Case Summaries – Fourth Department Decisions Released on March 20, 2015

Published on April 23, 2015 2:25 pm by hiscockadmin in Appeals Blog

Criminal Case Summaries:

  • People v Brahney (KA 13-01456) – 4AD rejects D’s argument that the lower court erred by imposing consecutive sentences for his convictions of burglary in the first degree and murder in the second degree. D broke into his ex-girlfriend’s house, dragged her downstairs, and killed her by repeatedly stabbing her with a butcher knife. The two burglary counts had as aggravating factors D’s use of a dangerous instrument and his causing physical injury. 4AD explains that while the actus reus elements of the counts overlap, the People established the legality of the sentences by showing that D’s acts were separate and distinct. Specifically, 4AD notes that there was blood evidence in both the upstairs and downstairs of the apartment, but there was significantly more blood downstairs. This shows that the burglary was complete when D was still upstairs, where he caused physical injury to the victim, and did not murder the victim until he brought her downstairs.
  • Justices Centra and Lindley dissent, finding that the consecutive sentences were unlawfully imposed. The dissent explains that the victim sustained 38 knife wounds, and the People’s evidence did not establish which of those wounds were fatal. Given the presence of blood in the upstairs of the apartment, at least one wound was inflicted there, and it was possible that the fatal wound was caused by the same act that caused physical injury. As such, it is not possible to determine whether the burglary and murder counts were committed by separate and distinct acts.
  • People v Angel T.C. (KA 13-01936) – 4AD modifies D’s judgment of conviction by adjudicating him a youthful offender. D was convicted of fourth-degree criminal possession of stolen property after he and two friends stole a car that had been left with the keys in the ignition. 4AD finds that D’s acts were that of an impulsive youth rather than a hardened criminal, and D expressed remorse for his actions.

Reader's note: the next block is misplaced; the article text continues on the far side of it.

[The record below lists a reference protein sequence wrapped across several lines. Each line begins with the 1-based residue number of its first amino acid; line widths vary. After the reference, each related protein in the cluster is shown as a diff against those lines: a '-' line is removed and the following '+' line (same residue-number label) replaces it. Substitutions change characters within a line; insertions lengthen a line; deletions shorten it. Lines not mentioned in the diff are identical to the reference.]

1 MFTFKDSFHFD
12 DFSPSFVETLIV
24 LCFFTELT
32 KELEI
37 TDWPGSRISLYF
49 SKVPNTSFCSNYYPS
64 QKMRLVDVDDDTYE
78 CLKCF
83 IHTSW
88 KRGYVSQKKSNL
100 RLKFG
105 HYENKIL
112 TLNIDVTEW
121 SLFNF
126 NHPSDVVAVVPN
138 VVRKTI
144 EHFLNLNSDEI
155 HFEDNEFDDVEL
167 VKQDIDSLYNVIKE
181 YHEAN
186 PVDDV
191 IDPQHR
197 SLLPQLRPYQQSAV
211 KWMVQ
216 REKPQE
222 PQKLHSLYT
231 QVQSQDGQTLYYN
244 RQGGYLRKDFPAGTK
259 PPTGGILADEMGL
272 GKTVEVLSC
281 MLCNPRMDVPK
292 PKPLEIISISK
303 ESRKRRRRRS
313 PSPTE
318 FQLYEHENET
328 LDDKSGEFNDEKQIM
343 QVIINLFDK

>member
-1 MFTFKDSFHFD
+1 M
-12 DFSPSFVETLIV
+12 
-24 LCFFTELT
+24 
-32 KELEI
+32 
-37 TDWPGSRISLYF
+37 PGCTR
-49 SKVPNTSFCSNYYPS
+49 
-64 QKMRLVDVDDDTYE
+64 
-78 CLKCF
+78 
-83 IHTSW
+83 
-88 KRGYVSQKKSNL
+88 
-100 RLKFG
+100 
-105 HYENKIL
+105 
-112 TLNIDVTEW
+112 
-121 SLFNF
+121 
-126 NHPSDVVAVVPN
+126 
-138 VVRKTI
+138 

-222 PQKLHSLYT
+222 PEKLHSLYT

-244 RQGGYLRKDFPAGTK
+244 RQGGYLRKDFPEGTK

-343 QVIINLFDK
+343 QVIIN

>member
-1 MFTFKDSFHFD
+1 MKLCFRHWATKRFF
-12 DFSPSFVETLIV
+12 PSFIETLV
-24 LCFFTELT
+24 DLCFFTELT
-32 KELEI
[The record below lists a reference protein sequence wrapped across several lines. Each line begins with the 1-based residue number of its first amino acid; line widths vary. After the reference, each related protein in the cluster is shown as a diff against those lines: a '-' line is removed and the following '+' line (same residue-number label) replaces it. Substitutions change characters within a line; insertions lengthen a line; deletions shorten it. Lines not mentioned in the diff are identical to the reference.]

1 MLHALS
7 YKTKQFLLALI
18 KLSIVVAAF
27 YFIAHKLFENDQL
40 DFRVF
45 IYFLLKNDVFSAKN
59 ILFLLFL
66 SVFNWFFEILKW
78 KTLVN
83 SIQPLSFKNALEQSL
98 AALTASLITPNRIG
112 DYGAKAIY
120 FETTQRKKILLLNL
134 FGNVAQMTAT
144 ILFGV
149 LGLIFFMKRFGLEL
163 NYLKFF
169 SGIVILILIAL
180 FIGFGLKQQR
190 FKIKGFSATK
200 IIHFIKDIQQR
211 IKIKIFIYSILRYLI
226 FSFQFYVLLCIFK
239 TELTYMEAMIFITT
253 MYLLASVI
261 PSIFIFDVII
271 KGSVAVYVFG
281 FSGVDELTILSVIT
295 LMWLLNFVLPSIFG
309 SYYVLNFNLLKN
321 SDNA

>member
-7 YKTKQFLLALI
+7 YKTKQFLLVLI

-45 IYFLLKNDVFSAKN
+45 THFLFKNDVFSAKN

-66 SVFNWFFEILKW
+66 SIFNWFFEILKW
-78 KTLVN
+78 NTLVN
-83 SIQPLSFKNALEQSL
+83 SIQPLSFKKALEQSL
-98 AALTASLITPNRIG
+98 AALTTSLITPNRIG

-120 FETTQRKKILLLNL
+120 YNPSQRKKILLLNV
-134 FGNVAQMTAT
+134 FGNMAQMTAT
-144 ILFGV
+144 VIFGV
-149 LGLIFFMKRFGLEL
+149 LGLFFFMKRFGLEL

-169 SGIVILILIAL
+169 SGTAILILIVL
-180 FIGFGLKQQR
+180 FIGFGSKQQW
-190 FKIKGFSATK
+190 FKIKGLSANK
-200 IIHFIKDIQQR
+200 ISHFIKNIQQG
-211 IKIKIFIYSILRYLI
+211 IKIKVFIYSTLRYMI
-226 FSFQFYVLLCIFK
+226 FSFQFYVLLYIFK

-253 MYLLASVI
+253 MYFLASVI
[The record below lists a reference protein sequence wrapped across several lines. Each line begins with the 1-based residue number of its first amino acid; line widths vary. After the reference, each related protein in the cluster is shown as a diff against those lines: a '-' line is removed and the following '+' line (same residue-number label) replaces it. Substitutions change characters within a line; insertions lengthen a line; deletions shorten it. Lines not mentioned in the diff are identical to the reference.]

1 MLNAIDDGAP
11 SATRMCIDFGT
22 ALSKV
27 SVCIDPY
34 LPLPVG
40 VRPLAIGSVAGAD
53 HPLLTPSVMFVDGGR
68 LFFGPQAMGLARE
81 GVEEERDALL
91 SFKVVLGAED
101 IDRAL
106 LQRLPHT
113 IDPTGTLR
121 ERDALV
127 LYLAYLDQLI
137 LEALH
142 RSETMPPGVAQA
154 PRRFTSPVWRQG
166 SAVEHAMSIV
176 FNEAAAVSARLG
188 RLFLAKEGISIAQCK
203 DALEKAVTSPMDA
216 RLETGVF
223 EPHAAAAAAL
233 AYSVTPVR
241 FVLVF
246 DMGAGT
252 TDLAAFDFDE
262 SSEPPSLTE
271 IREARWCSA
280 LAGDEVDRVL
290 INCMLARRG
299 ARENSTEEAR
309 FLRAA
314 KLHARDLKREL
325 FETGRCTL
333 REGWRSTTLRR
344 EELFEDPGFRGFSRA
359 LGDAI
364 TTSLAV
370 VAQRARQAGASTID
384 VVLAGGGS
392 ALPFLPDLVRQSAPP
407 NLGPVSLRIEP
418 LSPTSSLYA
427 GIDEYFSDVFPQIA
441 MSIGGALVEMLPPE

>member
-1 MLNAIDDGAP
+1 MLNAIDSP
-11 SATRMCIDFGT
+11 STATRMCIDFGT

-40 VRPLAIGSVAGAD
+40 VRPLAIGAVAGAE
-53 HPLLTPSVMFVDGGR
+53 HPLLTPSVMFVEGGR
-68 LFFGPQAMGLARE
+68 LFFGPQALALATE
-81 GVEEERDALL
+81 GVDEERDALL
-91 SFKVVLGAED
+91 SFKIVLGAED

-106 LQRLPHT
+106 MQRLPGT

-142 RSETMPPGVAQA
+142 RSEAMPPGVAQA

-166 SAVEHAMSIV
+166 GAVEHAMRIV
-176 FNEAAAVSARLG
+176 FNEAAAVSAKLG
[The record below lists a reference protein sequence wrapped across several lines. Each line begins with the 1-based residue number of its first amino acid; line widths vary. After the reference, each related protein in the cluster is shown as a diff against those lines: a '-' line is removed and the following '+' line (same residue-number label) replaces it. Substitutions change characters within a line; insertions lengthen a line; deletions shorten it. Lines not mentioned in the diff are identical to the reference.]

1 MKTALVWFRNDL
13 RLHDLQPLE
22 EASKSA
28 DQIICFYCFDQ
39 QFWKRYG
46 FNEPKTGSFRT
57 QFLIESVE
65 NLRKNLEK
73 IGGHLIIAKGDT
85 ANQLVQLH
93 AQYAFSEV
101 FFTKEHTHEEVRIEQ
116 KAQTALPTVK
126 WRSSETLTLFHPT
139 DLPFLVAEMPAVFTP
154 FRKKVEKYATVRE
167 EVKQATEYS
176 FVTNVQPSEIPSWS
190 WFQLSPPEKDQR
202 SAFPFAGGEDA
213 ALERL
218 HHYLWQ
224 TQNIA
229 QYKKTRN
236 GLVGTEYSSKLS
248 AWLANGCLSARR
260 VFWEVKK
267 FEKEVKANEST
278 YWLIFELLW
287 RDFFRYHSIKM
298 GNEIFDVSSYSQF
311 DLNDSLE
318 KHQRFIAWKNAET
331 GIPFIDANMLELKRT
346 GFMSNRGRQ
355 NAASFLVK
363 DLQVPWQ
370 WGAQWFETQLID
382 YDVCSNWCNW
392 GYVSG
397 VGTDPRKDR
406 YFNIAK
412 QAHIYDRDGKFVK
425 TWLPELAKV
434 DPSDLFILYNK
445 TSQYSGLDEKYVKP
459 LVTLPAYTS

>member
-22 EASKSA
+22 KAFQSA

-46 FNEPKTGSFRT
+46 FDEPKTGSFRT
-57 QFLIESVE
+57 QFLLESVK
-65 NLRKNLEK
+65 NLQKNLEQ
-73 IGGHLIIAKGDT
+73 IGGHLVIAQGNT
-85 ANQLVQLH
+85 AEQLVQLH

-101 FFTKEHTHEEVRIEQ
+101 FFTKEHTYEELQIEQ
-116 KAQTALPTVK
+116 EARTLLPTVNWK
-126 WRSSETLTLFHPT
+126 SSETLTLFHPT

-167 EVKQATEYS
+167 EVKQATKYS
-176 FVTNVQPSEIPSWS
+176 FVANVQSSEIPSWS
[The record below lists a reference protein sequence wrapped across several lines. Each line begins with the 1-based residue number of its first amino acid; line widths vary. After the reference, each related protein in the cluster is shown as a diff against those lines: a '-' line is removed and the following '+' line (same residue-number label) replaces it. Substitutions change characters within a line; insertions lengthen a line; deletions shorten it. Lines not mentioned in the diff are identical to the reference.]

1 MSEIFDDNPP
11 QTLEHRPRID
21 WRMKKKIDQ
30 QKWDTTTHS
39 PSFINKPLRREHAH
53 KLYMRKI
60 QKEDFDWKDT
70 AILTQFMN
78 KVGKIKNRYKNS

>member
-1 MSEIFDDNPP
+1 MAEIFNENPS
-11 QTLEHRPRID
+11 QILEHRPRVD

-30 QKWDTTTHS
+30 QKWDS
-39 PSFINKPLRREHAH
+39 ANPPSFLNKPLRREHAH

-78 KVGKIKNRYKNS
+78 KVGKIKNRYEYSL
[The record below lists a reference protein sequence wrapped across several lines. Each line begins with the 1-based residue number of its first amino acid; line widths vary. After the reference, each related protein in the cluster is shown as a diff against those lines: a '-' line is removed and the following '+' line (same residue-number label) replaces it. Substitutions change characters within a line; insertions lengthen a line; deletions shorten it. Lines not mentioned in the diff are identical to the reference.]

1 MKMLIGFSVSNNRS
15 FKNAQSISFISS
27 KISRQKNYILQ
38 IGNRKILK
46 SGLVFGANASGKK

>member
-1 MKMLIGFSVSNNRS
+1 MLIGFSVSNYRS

• People v Gibbs (KA 11-00056) – 4AD reverses D’s conviction for predatory sexual assault against a child because the lower court erred by admitting evidence of prior bad acts of sexual abuse that D committed against the victim’s mother and another woman. References to the acts were contained in a recorded telephone conversation between D and the victim’s mother. 4AD finds that the improper references were not inextricably interwoven with the admissible parts of the recording, and thus could have been redacted without impeding the jury’s ability to understand the admissible portions. The references were numerous, and their prejudicial effect outweighed any probative value. 4AD also finds that the lower court abused its discretion by ruling that D could be cross-examined regarding the prior bad acts, on the ground that they were already admitted through the telephone call. In so ruling, the court failed to engage in the requisite balancing of probative value versus prejudicial effect.
  • People v Gibson (KA 09-00395) – 4AD reverses D’s conviction of attempted murder in the second degree and assault in the first degree because the lower court abused its discretion by denying D’s request for the assignment of a new attorney. One month before trial, D requested new counsel in a letter to the court. Two weeks later, counsel also asked to be relieved because he could no longer communicate with D. Days later, D further specified his grievances against counsel. 4AD concludes that the lower court erred in determining that a breakdown in communication cannot constitute good cause for the assignment of new counsel. 4AD notes that while a mere complaint by D alleging a breakdown may be insufficient, here, both D and counsel agreed they could no longer communicate. 4AD further finds that there is no support in the record for the lower court’s conclusion that D initiated or promoted the breakdown.
  • Justice DeJoseph dissents, finding the lower court did not abuse its discretion because there was no good cause that  warranted a substitution of counsel. According to the dissent, D based his allegations of a breakdown in communication mostly on counsel’s infrequent contact, and infrequent contact does not constitute good cause for substitution. D’s other allegations were either conclusory or did not suggest the serious possibility of a need for substitution.